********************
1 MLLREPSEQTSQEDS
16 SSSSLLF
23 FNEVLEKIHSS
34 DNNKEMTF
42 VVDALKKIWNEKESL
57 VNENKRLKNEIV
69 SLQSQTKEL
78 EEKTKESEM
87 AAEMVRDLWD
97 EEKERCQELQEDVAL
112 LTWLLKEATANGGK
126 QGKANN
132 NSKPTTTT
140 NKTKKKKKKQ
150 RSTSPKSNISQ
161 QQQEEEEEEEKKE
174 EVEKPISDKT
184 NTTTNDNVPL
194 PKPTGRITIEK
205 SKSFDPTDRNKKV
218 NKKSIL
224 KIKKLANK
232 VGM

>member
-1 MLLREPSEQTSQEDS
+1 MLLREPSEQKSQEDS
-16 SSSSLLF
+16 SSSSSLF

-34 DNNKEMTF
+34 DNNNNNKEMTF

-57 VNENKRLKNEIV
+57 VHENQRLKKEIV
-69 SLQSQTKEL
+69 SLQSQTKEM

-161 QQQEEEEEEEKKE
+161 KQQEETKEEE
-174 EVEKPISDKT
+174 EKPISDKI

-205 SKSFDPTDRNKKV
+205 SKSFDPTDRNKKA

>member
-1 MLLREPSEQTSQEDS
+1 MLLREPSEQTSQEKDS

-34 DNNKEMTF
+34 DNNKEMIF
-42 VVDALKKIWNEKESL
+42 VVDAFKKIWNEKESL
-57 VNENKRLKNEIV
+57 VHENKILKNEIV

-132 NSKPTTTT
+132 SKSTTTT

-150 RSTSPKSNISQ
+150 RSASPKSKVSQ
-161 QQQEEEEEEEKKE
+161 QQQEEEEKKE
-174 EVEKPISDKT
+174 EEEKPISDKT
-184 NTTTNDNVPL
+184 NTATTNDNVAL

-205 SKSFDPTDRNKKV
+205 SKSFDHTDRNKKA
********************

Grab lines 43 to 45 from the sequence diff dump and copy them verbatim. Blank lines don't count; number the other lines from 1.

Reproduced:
+1 MLLREPSEQTSQEKDS

-34 DNNKEMTF
+34 DNNKEMIF